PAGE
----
So, why you shouldn’t use country flags:
There are design limitations if you use more than 20 languages for your app. Displaying 20 country flags can be quite messy.
Countries do not represent languages, nor the other way round.
Flags symbolize nations, not languages. It’s that simple.
And I recommend to only use country flags if your product is different from country to country and not from language to language.
Best Practices of Language Switch Designs
So, you might wonder. How should I visualize a language switcher?
If you like country flags and really want to stick with country flags, I’d recommend a solution like the following one:
The US government released a comprehensive guide on web design standards a while ago, so I was curious how they solved the problem of language switching.
As you can see in the screenshot below, USA.gov makes use of a language button and its styling is clearly defined by its web design standards.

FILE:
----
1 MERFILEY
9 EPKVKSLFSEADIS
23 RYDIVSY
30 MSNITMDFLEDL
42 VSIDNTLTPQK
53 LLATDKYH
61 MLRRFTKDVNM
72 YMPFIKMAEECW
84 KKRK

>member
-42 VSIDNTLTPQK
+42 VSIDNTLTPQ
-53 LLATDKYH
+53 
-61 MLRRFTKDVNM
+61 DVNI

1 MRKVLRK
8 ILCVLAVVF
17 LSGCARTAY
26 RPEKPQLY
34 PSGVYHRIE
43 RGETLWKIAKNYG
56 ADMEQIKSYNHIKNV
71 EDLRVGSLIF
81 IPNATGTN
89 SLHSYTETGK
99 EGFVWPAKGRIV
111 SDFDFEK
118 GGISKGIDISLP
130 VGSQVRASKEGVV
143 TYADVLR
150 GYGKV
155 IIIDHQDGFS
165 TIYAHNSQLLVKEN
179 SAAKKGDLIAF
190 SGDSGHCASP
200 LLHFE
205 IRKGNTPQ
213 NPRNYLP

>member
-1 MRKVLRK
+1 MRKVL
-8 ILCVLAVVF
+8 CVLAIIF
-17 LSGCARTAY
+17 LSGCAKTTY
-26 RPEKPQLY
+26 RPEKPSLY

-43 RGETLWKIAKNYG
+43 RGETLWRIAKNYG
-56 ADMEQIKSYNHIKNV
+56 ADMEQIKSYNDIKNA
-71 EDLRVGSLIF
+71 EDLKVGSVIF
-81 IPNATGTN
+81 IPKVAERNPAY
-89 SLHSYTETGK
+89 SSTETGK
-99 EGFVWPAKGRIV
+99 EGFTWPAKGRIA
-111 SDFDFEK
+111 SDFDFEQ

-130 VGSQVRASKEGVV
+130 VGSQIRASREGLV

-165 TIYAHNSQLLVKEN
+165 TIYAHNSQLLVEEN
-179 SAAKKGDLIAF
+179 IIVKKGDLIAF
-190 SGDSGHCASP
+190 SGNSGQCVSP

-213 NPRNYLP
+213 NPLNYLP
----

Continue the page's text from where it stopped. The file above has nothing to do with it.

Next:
Text links for offering language switching option are widely used. Google.com can be named as a great example here.
Language Switcher as part of the Main Navigation
Text links are a great way to offer your website or app in other languages. By embedding the language switcher in your main navigation, users will easily find the option to change languages.
Trello, for example, embedded the language switch in the app settings.
Language Switcher as part of the Footer Navigation
Other websites and applications enable their users to change languages in the footer section of their site.
Facebook seems to be one of the prominent examples for doing so:
Text-based Language Switch instead of Icons
After much discussion and user testings, the result and user feedback leaned towards text-based language switch. So we decided not to use any icon at all.